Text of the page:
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Anderson Silva Says He Won't Be 'Forced' into Retirement like Chuck Liddell, No Matter What Dana White Thinks

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COMMENTARY | On Dec. 13, emotionally worn UFC welterweight champion Georges St-Pierre announced he was vacating his title and taking a break from mixed martial arts. While St-Pierre did leave the door open for a return to the Octagon, the teleconference may have signaled his retirement.

One man who's not planning to retire anytime soon is former middleweight champ Anderson Silva -- no matter what happens in his rematch with Chris Weidman at UFC 168 on Dec. 28 in Las Vegas, nor what UFC President Dana White thinks.

And he's especially not going out the way UFC legend Chuck Liddell did in 2010, Silva told Roda Viva in Brazil (via

"If I lose again, all the media will criticize me, say that I'm not the same anymore, and maybe Dana will say it's time to retire," Silva said. "He forced Chuck Liddell to retire. He didn't want to and is a guy that made history in the UFC, but you have to be prepared.

"I'd say 'Thank you for everything, but I'll continue doing what I love in other ways,'" he added. "I'd go to other promotions, fight in other sports, but I'd continue fighting because that's what I love to do."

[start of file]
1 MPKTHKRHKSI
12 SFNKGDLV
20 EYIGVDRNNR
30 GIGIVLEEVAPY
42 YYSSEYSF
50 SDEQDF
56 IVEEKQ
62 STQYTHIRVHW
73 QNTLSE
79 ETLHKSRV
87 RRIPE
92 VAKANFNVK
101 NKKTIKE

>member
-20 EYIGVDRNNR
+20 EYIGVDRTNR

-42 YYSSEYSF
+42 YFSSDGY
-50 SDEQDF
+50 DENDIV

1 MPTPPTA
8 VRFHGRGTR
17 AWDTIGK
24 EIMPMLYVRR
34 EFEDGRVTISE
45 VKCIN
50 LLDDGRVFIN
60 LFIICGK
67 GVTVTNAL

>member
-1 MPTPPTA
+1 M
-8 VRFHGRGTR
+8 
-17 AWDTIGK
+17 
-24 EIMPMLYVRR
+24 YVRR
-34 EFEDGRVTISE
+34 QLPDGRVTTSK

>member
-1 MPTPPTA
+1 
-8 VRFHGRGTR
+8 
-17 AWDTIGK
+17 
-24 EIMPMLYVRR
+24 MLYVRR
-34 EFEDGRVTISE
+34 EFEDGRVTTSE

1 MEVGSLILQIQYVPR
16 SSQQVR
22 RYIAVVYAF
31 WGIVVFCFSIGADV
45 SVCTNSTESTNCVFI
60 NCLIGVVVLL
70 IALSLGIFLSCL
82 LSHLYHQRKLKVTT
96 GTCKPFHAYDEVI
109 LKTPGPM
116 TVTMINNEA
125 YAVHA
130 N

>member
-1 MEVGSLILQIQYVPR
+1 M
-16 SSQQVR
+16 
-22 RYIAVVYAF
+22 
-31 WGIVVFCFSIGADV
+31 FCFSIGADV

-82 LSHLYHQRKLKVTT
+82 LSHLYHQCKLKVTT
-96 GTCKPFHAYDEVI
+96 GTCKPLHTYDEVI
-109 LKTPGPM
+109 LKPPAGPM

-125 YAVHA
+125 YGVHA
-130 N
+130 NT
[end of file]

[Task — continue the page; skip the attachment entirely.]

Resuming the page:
Liddell (21-8-0, 13 KO/TKOs) ended his Hall of Fame career losing five of his last six fights, four of them by stoppage. That's when White intervened, telling Liddell it was time to hang up his gloves.

Conversely, before losing the title to Weidman at UFC 162 in July, Silva (33-5-0, 20 KO/TKOs) defended the belt a UFC-record 10 times and was riding a 16-fight, six-year winning streak.

And in his loss to Weidman, Silva was caught clowning.

"The Spider" had reportedly considered retirement prior to UFC 162 -- like St-Pierre, burdened by the pressures of being the champ. But now Silva is singing a very different tune and is motivated to reclaim the belt.

"The faster I end the fight, the better," he said. "I train the hardest I can to end it quickly. People might say 'Oh, he threw the first fight.' And if I lose again, some people will say I need to retire, that Weidman is the best. It's normal, and you have to be prepared for that."

The 38-year-old Brazilian has a lot left in the tank and has the opportunity to show it at UFC 168. Prior to the Weidman loss, "The Spider" had only one close call in his run as champ -- UFC 117 against Chael Sonnen.

Physically and mentally, Silva is a long way from retiring, perhaps even a Dan Henderson-esque distance. He signed a new 10-fight contract with the UFC earlier this year and is still considered the "Greatest of All Time" by many people, including St-Pierre. Plus, as long as he puts on good fights and sells Pay-Per-Views, it's hard to envision White attempting to force Silva into retirement.

But if he did, and "The Spider" was able to leave the UFC, other promotions would be wise to pounce.

Paul Putignano lives in Southern California, where he has covered mixed martial arts and a wide array of sports across the Greater Los Angeles area. His work has been published in a variety of newspapers and online publications.

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